Brian de la Cerda, Immersed in the Wild Coordinator; Wildplaces
I have this vivid memory of watching bats fly in the foreground of an incredible sun set over Jordan Peak here in Springville. The warm air was all I needed in that moment. I thought “God, this is where I belong.” I looked back down at the laptop and tapped my feet anxiously as I concluded my SNAP cover letter. It was the day before resumes were
due and I had typed at least six different versions at that point. Self-doubt hovered over me until finally I thought “Well…what is it that you really want out of this opportunity?” So I wrote with every ounce of integrity and truth, not to the reader but to myself. It wasn’t until typing the very last sentence that I knew what I wanted to do, be, live, and die doing -helping myself and others understand the importance of la tierra.
Since that time I have had the opportunity to learn and grow with some of the greatest teachers I have ever known. There isn’t one AmeriCorp’s member or WildPlaces rebel who hasn’t taught me something tremendously important about the work we do. And to you all: thank you for seeing me.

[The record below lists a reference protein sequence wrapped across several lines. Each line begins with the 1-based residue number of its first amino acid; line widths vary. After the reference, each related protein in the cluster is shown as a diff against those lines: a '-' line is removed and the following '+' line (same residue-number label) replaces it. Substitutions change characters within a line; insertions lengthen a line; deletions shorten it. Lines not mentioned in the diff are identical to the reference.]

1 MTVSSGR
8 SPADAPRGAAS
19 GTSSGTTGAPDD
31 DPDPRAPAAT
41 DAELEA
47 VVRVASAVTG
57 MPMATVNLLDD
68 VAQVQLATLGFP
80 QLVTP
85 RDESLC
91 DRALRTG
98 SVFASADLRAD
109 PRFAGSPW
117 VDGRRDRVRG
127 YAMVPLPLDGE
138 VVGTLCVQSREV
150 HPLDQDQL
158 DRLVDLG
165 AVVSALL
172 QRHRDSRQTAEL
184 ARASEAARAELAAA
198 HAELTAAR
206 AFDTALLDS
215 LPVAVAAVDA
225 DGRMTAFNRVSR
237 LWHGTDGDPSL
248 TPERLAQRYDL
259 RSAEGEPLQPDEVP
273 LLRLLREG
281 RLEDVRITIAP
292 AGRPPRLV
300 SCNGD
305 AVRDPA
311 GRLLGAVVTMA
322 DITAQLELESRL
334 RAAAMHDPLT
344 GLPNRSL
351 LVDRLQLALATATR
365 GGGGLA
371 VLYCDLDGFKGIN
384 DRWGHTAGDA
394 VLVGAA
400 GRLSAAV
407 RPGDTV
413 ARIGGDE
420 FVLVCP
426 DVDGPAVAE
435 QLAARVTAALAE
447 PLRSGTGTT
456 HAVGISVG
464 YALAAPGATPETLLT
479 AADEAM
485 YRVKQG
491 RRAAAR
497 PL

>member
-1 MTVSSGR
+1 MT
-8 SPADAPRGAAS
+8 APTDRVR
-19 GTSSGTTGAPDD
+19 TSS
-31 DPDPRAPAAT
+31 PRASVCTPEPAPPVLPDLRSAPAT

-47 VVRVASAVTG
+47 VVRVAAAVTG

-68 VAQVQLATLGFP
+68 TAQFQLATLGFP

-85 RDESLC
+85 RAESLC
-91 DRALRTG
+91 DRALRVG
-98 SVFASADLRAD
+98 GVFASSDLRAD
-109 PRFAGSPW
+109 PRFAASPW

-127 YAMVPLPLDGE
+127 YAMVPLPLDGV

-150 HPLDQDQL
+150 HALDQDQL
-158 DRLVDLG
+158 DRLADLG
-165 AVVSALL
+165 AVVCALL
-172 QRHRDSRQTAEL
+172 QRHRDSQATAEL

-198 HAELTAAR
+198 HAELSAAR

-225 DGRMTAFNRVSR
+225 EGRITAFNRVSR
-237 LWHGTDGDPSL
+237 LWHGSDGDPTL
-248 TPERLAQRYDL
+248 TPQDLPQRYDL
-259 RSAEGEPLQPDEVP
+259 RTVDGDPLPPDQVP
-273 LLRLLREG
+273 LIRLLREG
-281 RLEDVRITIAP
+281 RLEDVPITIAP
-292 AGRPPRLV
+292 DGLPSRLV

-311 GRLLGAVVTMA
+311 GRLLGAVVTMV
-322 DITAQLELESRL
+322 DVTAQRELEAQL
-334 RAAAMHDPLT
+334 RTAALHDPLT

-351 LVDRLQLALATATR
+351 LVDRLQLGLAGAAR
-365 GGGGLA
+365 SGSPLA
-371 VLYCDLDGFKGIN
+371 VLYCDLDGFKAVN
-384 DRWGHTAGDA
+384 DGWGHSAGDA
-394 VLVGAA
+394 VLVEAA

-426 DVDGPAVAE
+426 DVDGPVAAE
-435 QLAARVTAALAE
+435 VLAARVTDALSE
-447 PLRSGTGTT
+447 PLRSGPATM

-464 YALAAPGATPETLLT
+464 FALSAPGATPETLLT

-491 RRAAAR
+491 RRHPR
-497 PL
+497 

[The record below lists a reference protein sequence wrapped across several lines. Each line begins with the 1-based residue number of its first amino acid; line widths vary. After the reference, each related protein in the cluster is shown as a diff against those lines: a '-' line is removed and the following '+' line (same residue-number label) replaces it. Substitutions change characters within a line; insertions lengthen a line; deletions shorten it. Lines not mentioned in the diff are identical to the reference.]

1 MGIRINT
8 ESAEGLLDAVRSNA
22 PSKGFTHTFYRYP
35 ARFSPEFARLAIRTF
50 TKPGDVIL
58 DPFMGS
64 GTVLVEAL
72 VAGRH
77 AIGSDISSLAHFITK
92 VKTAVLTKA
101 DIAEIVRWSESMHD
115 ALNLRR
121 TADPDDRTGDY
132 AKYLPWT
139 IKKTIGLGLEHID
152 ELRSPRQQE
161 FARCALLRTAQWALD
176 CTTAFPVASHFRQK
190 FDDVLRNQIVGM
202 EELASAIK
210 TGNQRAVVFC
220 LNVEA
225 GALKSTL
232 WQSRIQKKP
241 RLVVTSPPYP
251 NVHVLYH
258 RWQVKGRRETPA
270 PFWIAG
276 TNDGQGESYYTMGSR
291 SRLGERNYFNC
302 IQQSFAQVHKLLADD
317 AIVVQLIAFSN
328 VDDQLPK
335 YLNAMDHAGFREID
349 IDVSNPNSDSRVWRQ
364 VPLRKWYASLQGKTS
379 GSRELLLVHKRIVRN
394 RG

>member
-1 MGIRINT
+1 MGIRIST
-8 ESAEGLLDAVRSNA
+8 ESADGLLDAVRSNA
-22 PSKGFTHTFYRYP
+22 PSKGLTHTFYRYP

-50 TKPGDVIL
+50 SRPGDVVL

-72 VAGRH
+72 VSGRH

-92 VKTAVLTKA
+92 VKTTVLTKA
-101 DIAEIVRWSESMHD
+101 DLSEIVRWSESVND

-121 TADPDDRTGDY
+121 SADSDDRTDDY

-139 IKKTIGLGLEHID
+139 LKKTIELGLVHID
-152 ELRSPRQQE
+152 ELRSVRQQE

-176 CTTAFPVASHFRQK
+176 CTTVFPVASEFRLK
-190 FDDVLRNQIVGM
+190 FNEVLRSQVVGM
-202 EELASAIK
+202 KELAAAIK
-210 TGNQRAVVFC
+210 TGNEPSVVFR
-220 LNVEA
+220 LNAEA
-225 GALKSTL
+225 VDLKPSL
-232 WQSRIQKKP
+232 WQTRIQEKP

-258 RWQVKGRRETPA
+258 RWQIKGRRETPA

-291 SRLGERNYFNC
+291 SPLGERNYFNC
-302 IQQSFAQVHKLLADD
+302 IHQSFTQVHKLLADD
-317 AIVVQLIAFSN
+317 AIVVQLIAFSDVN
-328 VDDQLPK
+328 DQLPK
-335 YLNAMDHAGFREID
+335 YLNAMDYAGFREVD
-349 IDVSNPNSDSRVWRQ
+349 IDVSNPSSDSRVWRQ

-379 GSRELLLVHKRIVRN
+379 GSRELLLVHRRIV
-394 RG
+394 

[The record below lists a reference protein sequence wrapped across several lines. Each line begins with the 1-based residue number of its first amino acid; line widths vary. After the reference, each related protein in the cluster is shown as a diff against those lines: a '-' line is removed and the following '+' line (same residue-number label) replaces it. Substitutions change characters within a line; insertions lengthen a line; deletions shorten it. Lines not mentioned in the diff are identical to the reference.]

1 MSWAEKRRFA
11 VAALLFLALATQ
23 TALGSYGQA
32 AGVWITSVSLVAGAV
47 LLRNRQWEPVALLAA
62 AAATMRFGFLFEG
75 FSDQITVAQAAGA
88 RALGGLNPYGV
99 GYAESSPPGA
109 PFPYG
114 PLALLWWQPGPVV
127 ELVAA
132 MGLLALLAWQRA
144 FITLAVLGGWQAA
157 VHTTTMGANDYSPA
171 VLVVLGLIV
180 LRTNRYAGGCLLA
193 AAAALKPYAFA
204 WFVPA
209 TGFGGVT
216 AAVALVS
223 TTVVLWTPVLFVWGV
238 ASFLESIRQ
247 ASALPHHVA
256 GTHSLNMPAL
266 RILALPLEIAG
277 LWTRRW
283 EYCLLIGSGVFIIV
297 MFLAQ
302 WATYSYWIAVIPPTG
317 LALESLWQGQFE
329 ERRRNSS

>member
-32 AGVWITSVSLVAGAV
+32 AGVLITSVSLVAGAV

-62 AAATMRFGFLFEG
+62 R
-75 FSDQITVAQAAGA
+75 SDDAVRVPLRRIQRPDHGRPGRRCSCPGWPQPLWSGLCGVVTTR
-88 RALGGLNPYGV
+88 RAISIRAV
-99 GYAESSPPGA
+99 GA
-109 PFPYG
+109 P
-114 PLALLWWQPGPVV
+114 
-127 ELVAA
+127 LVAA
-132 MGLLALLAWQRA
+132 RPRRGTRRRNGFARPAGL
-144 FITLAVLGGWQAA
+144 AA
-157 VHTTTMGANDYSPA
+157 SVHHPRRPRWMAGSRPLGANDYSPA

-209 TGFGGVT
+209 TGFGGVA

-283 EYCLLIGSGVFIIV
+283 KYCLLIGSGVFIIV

My work as an Immersed in the Wild Project Coordinator for WildPlaces has allowed me to plant seeds of optimism in what is arguably the most negatively affected environment in our nation, and boy is it a challenge! This awesome position allows for me to use my body, my words, my ideals, and passion to bridge the unfortunate reality of youth lacking a deep connection to our planet. And what better way to do it than by multi-day backpacking trips! In addition to the usual camping in the wilderness, or planting Giant Sequoia’s, or getting to hike 4 miles to work every morning; I recently finished educating about 90 little people in a program titled Trout in the Classroom. Myself and 3 other SNAPtastic individuals taught watershed science, art with natural materials, the life cycle of trout, and surprisingly a little bit about shamanism and the first people to inhabit the Tule watershed.
I couldn’t get these kids and the experience out of my head for weeks. Truthfully, it was only days before “teaching” these students that I had learned myself. I sat at the computer and thought “what could I do to just hang out with them again?” Since I don’t have a car the first thing that came to mind was BIKE TOUR!! Fast forward a couple of weeks and Jeremy Cherson and I were off on a four day, 120 mile bike ride teaching watershed science. You can follow our journey at: www.facebook.com/WatershedMomentBikeTour2012
The tour was such a treat and it’s safe to say that the Sierra Nevada Alliance is now 200 little people stronger!
There isn’t a day that goes by without deep reflection and an overwhelming sense of gratefulness. I think that state of mind comes from really understanding how significant my little role is here in the Sierra. Thank you for calling me Sierra, I will gladly serve.